Sarah Palin sat down with Katie Couric today. The interview comes in two parts.
Watch CBS Videos Online
Part II (Note that the last minute or so of this one is identical to a minute in the first one):
For the record: I don't think that Palin did nearly as good a job with Couric as she did with Gibson a couple weeks back. Of course, I don't see where CBS has provided an unedited transcript, so some of this may be due to selective editing. However, if the McCain campaign doesn't start howling today, then I'll assume this is a fair rendition of the interview.
After watching those two videos, I'd like you to take a look at this one Couric did with Joe Biden last week.
There are substantive differences between the two presentations -- and I'm not talking solely about the two candidates.
The Biden bio/interview is noticably lighter on substance than the Palin interview. The Biden interview includes supporters saying how wonderful he his -- there's nothing similar in Palin's treatment.
Finally, Couric's challenge to Palin to name something McCain wanted to regulate (excepting Freddie Mac and Fannie Mae where he was prescient and 100 percent right about) was a little unfair. Not because Palin couldn't name something else (she couldn't) but because the way Couric phrased the question seemed to assume that McCain is somehow responsible for the overall financial crisis because he didn't want to regulate enough.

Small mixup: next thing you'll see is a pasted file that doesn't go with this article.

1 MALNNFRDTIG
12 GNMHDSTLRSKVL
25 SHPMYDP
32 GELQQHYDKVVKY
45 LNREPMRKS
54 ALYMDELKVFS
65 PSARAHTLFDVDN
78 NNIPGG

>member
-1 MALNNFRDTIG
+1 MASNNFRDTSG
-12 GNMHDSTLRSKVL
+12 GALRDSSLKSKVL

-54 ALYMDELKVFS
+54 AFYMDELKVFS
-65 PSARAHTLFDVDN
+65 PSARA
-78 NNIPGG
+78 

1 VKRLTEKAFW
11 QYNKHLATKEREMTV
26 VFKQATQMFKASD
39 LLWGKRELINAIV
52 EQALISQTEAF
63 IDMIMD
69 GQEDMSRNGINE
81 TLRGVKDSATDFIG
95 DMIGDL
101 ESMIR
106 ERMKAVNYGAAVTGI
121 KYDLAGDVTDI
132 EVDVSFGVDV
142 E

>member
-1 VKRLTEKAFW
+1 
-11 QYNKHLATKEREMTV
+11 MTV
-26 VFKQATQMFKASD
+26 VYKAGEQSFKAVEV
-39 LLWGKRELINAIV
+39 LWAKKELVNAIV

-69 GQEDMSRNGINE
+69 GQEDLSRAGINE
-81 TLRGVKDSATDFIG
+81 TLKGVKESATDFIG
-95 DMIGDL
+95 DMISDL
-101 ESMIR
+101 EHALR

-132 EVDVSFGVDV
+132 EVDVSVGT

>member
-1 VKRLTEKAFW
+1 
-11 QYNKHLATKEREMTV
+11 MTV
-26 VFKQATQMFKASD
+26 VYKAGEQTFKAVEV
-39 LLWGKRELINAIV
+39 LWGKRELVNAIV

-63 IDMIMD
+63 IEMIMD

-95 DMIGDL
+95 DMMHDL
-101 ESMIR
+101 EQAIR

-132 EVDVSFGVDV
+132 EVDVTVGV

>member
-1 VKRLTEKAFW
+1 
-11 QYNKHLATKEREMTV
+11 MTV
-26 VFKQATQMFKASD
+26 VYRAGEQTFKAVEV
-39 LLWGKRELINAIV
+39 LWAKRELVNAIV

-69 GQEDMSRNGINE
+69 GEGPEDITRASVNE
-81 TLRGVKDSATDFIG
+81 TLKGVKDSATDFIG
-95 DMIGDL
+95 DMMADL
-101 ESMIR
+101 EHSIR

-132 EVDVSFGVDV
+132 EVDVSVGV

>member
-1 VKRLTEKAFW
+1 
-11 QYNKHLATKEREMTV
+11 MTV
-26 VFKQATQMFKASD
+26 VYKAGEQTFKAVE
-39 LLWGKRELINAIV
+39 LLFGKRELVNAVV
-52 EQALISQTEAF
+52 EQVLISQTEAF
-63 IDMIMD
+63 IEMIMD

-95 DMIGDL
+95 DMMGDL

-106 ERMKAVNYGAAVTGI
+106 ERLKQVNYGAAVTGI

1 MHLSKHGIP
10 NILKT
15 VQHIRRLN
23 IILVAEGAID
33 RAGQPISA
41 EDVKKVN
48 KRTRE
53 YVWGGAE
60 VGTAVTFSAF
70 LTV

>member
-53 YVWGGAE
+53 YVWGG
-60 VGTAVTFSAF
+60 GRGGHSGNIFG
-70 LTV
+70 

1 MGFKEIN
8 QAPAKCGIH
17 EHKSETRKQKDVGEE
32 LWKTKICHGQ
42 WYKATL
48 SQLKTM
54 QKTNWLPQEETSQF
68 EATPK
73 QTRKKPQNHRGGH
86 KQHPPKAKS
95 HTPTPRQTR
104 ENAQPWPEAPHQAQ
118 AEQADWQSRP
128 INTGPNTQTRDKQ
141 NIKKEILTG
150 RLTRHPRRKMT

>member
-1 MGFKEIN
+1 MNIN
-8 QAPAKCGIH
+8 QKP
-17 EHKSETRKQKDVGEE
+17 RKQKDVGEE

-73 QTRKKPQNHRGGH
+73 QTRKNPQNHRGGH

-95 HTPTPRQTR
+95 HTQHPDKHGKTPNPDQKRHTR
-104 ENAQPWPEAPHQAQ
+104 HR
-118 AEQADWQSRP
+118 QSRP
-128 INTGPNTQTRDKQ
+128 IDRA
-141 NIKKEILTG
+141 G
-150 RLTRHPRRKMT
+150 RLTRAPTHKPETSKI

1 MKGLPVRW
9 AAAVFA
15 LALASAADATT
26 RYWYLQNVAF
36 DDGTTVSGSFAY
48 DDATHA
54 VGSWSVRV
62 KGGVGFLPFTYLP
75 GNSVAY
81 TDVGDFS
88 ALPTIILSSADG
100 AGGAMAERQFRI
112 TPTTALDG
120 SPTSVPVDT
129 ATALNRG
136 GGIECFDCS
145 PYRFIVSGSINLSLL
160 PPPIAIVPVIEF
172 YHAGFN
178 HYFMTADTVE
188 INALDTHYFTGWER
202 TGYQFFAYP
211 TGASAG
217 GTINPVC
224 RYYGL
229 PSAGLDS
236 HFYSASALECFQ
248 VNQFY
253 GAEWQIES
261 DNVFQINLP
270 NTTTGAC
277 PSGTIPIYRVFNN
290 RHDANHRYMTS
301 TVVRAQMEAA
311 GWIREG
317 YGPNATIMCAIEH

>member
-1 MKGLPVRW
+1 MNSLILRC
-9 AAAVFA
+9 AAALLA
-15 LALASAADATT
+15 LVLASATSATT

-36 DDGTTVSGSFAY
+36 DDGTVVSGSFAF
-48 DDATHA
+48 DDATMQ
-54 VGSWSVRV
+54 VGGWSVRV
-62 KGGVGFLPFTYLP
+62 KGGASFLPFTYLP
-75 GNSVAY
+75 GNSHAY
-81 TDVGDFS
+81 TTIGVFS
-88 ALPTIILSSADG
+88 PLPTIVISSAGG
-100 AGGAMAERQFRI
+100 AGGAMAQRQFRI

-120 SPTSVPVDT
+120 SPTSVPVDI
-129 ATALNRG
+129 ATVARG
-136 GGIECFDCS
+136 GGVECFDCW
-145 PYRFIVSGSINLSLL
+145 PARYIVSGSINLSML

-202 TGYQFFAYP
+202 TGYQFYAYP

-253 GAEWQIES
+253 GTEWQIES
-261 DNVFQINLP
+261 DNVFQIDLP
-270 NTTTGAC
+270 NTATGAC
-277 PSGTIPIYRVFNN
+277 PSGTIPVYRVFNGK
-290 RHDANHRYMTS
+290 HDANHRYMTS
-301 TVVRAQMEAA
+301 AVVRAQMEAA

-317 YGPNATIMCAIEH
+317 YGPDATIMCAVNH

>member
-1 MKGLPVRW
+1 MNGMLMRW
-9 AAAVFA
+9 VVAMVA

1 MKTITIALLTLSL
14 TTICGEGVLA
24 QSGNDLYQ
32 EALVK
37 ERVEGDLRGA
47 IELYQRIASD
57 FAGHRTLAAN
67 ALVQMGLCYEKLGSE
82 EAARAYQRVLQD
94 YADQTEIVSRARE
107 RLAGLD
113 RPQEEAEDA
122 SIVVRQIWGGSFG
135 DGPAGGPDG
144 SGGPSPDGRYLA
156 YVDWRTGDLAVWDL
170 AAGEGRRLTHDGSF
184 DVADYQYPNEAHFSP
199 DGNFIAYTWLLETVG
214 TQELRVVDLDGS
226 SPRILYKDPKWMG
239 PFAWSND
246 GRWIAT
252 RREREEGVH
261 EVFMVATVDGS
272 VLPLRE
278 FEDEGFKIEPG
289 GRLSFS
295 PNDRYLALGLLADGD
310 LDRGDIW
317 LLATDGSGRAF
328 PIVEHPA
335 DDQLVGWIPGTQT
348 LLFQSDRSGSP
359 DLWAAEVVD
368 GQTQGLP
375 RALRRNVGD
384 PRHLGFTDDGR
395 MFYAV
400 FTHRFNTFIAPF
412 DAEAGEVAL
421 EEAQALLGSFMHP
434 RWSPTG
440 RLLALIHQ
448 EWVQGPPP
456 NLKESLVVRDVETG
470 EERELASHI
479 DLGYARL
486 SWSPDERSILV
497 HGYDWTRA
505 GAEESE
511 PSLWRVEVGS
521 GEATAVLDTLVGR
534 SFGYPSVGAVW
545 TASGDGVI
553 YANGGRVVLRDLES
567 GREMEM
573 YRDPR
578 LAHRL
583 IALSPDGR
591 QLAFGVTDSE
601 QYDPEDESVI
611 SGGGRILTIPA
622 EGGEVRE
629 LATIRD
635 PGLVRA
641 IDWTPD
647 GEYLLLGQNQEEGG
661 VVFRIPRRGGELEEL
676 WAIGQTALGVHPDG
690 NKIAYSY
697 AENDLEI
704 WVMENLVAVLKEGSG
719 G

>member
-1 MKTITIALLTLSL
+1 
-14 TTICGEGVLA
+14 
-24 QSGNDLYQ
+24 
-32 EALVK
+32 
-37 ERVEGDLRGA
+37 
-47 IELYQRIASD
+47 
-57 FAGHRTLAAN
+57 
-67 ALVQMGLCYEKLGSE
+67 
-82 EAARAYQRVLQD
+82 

But the move towards deregulation has been going on since the 1980s -- and it's not all been bad. It's also been largely bipartisan. You can get phone service through your cable provider or over the Internet. You don't have to rent those lame phones from AT&T.
Bank of America couldn't have come in and saved Merrill Lynch if it hadn't been for deregulation that tore down the wall between investment banks and commericial banks.
The most disappointing thing was that Couric didn't ask any tough questions of Joe Biden. Biden's been in the Senate about as long as I've been alive, and there were no questions about what he thought Congress could or should do.
Unlike the Gibson interview, there's nothing in Couric's interview of Palin that was unfair (barring the McCain campaign enlightening us on something today), out of context or out of bounds. The media's problem -- and this includes CBS -- is that the Democrats aren't getting the same tough questions.